Lately the SPLC has taken on an increasingly desperate, self-parodying tone, denouncing such mainstream figures as the psychologist, author, and PJ Media columnist Helen Smith and the American Enterprise Institute scholar Christina Hoff Sommers, calling them “anti-feminist female voices” and adding them to its double-secret-probation list under the catch-all term “male supremacy.” Former Vanderbilt professor Carol Swain, who is black, wrote in the Wall Street Journal that the group had “smeared” her after she questioned the SPLC’s “misguided focus.” Mark Potok, then the SPLC’s national spokesman, de­nounced her as “an apologist for white supremacists” in a story published on the front page of Swain’s local news­paper, the Tennessean.

To sum up recent events: The SPLC has been crazily denouncing highly respected writers who are Muslim, black, and female for being anti-Muslim, anti-black, and misogynist. All of these contrived charges are in the service of the SPLC’s core mission, which is to separate progressives from their dollars.

Founded in 1971, the Alabama-based SPLC, dubbed “essentially a fraud” by Ken Silverstein in a blog post for Harper’s back in 2010, discovered some time ago that it could line its coffers by positioning itself as a scourge of racists. Silverstein reported that in 1987, after the SPLC sued the United Klans of America, which had almost no assets to begin with, over the lynching murder of Michael Donald, the son of Beulah Mae Donald, the grieving mother realized $52,000 from the court case — but the SPLC used the matter in fundraising appeals (including one that exploited a photograph of Donald’s corpse) that raked in some $9 million in donations. Today the SPLC typically hauls in (as it did in 2015) $50 million. In its 2016 annual report it listed its net endowment assets at an eye-popping $319 million. It’s now quaint to recall that, when Silverstein called the SPLC the wealthiest civil-rights group in America, it had a mere $120 million in assets. That was in 2000. President Richard Cohen and co-founder–cum–chief trial counsel Morris Dees each raked in well over $350,000 in compen­sation in 2015.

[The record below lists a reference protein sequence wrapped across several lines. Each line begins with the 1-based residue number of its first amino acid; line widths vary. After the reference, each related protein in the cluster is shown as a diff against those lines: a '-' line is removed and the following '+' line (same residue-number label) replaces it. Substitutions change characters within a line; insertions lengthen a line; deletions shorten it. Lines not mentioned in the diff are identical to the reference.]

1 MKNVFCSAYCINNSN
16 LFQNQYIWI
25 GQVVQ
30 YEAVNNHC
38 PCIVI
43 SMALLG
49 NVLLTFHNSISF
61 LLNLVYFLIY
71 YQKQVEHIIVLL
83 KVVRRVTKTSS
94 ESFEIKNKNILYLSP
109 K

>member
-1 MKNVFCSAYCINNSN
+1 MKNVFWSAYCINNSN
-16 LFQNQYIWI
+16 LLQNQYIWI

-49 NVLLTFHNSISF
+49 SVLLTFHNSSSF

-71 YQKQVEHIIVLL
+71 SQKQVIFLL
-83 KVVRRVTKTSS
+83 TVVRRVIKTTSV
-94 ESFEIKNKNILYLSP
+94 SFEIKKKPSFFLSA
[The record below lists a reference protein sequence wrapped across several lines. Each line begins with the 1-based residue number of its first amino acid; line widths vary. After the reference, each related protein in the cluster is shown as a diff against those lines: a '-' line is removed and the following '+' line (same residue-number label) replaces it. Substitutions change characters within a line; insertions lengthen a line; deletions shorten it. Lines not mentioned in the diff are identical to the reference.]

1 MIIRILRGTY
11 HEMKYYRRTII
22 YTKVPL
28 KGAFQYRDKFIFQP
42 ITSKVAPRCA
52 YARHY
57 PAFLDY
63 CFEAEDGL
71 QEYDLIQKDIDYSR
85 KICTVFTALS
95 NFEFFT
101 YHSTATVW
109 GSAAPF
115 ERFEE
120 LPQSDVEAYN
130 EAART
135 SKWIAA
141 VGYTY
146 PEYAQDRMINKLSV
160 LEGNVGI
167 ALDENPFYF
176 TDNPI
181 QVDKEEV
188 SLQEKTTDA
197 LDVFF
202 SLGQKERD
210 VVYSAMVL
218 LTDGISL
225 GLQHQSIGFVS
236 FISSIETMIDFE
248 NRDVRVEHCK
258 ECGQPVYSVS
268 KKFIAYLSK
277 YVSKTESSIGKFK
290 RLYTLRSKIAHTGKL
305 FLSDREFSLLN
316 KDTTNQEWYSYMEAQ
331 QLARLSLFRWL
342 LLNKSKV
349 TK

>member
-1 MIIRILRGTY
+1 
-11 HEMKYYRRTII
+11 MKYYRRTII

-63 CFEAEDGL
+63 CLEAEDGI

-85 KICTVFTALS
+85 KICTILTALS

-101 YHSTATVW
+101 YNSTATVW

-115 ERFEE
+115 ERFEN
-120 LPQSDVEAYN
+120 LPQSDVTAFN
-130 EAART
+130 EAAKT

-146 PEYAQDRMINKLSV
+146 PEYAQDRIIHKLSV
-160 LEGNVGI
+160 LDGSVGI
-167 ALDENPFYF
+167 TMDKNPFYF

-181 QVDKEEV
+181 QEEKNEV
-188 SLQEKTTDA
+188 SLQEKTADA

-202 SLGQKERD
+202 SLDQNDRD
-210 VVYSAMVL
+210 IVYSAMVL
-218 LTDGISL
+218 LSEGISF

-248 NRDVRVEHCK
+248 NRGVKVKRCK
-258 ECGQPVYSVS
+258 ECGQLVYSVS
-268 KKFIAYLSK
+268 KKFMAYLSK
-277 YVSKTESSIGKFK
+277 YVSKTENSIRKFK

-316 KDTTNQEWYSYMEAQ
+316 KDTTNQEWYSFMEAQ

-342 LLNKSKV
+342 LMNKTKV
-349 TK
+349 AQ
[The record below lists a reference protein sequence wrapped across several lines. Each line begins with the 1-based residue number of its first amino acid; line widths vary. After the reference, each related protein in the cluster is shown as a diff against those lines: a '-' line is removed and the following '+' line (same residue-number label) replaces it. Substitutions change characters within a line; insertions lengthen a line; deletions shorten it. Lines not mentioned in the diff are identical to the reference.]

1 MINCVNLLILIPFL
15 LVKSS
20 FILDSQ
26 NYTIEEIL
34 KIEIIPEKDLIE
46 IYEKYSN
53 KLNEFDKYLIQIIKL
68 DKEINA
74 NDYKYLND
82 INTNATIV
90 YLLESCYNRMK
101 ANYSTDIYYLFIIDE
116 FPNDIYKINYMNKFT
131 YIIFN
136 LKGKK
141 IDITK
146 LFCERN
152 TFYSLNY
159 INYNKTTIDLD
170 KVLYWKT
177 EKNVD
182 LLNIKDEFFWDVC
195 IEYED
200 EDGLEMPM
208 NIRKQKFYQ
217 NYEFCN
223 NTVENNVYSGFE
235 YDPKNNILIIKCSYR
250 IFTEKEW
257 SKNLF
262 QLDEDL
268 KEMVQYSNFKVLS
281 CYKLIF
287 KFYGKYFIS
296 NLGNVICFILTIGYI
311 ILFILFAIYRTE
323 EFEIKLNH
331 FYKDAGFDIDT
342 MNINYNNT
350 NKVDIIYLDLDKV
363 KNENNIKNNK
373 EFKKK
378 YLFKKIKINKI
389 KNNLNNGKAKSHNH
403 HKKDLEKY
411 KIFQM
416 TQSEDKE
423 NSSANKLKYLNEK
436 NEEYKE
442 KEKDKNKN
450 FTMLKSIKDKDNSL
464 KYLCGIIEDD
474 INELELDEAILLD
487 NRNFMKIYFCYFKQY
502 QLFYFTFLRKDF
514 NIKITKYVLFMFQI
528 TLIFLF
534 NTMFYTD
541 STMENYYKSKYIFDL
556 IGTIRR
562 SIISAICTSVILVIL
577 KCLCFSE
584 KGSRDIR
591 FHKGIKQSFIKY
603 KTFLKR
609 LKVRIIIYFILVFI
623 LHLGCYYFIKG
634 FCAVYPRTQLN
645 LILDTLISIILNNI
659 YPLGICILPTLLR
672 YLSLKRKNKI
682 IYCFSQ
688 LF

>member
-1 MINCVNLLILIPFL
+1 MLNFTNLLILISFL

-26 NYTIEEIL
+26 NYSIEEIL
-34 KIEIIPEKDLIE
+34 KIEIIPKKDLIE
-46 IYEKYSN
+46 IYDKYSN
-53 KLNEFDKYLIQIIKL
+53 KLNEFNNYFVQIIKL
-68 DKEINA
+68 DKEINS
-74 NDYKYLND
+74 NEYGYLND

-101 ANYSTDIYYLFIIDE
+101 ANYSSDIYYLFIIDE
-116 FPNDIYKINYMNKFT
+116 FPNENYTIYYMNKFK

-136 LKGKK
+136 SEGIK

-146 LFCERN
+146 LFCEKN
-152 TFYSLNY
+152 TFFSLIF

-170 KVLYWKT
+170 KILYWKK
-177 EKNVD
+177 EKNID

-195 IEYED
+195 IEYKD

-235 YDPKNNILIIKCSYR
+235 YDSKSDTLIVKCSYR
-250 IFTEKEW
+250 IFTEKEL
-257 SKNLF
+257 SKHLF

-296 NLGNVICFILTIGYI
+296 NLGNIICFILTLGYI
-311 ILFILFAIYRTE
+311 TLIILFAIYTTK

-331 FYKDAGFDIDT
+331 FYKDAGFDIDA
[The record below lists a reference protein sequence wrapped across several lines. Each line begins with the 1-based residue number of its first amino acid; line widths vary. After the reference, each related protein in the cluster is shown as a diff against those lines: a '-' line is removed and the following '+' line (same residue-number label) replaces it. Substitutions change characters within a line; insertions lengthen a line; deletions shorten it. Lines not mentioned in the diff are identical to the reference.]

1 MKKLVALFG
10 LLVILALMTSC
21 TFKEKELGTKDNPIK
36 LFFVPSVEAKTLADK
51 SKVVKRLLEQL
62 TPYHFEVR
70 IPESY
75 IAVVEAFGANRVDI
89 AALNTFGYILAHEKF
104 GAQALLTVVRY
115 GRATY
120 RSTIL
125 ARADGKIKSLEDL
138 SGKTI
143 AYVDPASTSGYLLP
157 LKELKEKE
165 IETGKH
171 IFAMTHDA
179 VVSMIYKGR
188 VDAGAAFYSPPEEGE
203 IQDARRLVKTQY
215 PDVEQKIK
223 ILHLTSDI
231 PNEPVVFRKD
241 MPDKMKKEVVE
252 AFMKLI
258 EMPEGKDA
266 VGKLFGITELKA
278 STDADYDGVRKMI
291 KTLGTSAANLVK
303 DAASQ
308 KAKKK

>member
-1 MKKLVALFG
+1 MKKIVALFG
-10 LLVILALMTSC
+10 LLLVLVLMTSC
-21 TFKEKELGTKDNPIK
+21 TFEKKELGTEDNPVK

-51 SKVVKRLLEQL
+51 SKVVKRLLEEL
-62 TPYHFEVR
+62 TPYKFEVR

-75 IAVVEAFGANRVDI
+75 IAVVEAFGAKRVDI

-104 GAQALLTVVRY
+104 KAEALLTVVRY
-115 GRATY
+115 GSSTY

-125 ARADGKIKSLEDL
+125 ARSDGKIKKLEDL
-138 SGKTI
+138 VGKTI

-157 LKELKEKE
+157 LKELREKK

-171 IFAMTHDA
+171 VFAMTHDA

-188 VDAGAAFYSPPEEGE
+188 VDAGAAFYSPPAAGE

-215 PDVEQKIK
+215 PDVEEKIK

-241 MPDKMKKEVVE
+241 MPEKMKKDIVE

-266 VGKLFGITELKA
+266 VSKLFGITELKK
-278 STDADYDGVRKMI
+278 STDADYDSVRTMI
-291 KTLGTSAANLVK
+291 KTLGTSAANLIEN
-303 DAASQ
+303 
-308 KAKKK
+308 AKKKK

There’s more…

Source: Southern Poverty Law Center: ‘Essentially a Fraud’ | National Review

Regulate immigrants like guns?

I’ve seen articles describing what it would be like if we regulated cars the way we regulate guns. (Hint: car drivers would riot.)

I’ve seen articles describing what it would be like if we regulated guns the way we regulate cars. (Hint: gun control activists would have strokes.)

Now, a piece on LifeZette describing what it would look like if the Left treated immigrants the way they do guns.

Any horrific shooting that makes national news brings a predictable cacophony of calls from progressives for gun control. But what if the Left applied that logic to immigration?

We’d be hearing a lot more demands for “immigrant control” and “common-sense immigration restrictions.”

[snip]

There would be calls for banning immigration. Banning all immigration into the United States in response to crimes committed by some illegal immigrants would, indeed, be radical. And irrational. No serious person has suggested that sealing the border and allowing no more immigrants ever again would be a reasonable approach to immigrant crime.